It's 1950s San Francisco, and The Salvations, a sister trio, reign supreme. Ruth, Esther and Chloe have been singing in harmony since before they could speak. And with the direction of their ambitious mother, Vivian, the jazz band is on the brink of superstardom. But just when all the hours of rooftop rehearsals seem to be paying off, Vivian must confront the fact that her dream of musical stardom for the three girls collides with the daughters’ own dreams and ambitions. And as Vivian’s hold on her daughters begins to weaken, she must not only confront the changes in her own family but in the San Francisco neighborhood she has called home.

"An utterly original and brilliant story about learning how to mother children who have very different dreams and how to encourage them to reach for the stars," Witherspoon said.

'Wrong Place, Wrong Time' by Gillian McAllister

"Wrong Place, Wrong Time" by Gillian McAllister

Late one evening, Jen is patiently watching out the window waiting for the return of her 17-year-old son, Todd, from a night out. When she finally sees him approaching the house she also notices another man nearby. She then witnesses Todd stab the man to death.

With Todd now in police custody, anguished Jen falls asleep to wake up to … the previous day. And each subsequent night of sleep reveals another day earlier. Through this high-stakes time travel tale, Jen has an opportunity to uncover why the crime happened and potentially save her son from making the same mistake again.

“This book is SO good," Witherspoon said.

'Honey & Spice' by Bolu Babalola

"Honey & Spice" by Bolu Babalola

As the host of the student radio show Brown Sugar, Kiki Banjo's mission is to to dispense sound romantic advice. She urges the women of the African-Caribbean Society at Whitewell University to avoid “situationships,” which — in her mind — inevitably lead to heartbreak.

But she just made a huge mistake. She kissed Whitewell University's biggest player, in public, and now her show’s reputation is on the line. In order to save it, she dives into a fake relationship with him — which means they’re forced to spend some alone time together. And when they do, Kiki feels an undeniable electric connection. 

“It’s all about a young British black woman named Kiki with a ton of ambition," Witherspoon said. "She wants to land an internship in NYC, but she needs to grow the audience for her radio show and work with another student on a film. This other student is Malakai…and we all know where this is going.”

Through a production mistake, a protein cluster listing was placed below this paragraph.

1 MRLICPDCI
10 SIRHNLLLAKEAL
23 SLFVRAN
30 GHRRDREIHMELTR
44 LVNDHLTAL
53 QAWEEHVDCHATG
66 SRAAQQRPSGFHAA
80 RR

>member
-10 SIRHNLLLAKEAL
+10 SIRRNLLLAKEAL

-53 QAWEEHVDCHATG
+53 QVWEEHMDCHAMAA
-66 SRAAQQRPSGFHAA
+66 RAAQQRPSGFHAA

'Counterfeit' by Kirstin Chen

"Counterfeit" by Kirstin Chen

They're an unlikely duo. Ava Wong, a Chinese American lawyer, has created a seemingly perfect life for herself — that is, until you peel back the layers and see the struggles she’s facing with her marriage, law career and young son. Winnie Fang, on the other hand, lives life on the edge, which entails spearheading a counterfeit luxury handbag empire.

The pair were roommates in college until Winnie dropped out abruptly under mysterious circumstances. After 20 years, the two reconnect when Winnie needs someone with a U.S. passport to help with her scheme.When Winnie disappears once again, Ava is left to deal with the consequences all on her own. 

“(It's) like having a friend tell you the juiciest story," Witherspoon said. "It’s non-stop, and every minute I was like ‘Oh my gosh, are they going to get caught?!’”

'Dictionary of Lost Words' by Pip Williams

"Dictionary of Lost Words" by Pip Williams

Set in England during the early 20th century at the height of the women’s suffrage movement, young Esme is born into a world of words. Her father, and a team of lexicographers, are collecting words for the first Oxford English Dictionary as she watches from below the sorting table. One day a piece of paper with a rejected word flutters down: Bondmaid. After learning that the word means “slave girl,” she begins to find that many words relating to the female experience are being discarded.